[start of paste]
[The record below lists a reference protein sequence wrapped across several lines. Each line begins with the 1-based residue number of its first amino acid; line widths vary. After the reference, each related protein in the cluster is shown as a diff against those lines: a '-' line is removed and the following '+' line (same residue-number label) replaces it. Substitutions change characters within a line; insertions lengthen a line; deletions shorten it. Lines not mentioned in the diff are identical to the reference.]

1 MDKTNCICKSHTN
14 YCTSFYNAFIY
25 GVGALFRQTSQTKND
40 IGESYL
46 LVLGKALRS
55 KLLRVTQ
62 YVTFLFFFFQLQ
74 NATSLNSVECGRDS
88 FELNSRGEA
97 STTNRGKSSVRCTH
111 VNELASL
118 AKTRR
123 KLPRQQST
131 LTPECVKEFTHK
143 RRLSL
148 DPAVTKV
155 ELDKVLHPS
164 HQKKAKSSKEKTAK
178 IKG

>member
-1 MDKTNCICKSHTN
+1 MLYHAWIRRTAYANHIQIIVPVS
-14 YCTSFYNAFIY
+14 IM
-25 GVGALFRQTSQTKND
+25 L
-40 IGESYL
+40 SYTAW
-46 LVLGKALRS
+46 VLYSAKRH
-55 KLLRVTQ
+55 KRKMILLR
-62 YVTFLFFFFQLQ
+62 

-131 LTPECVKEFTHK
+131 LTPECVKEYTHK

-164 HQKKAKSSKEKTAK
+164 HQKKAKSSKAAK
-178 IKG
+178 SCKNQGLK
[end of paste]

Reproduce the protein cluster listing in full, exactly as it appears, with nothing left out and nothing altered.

[The record below lists a reference protein sequence wrapped across several lines. Each line begins with the 1-based residue number of its first amino acid; line widths vary. After the reference, each related protein in the cluster is shown as a diff against those lines: a '-' line is removed and the following '+' line (same residue-number label) replaces it. Substitutions change characters within a line; insertions lengthen a line; deletions shorten it. Lines not mentioned in the diff are identical to the reference.]

1 MDKTNCICKSHTN
14 YCTSFYNAFIY
25 GVGALFRQTSQTKND
40 IGESYL
46 LVLGKALRS
55 KLLRVTQ
62 YVTFLFFFFQLQ
74 NATSLNSVECGRDS
88 FELNSRGEA
97 STTNRGKSSVRCTH
111 VNELASL
118 AKTRR
123 KLPRQQST
131 LTPECVKEFTHK
143 RRLSL
148 DPAVTKV
155 ELDKVLHPS
164 HQKKAKSSKEKTAK
178 IKG

>member
-1 MDKTNCICKSHTN
+1 MLYHAWIRRTAYANHIQIIVPVS
-14 YCTSFYNAFIY
+14 IM
-25 GVGALFRQTSQTKND
+25 L
-40 IGESYL
+40 SYTAW
-46 LVLGKALRS
+46 VLYSAKRH
-55 KLLRVTQ
+55 KRKMILLR
-62 YVTFLFFFFQLQ
+62 

-131 LTPECVKEFTHK
+131 LTPECVKEYTHK

-164 HQKKAKSSKEKTAK
+164 HQKKAKSSKAAK
-178 IKG
+178 SCKNQGLK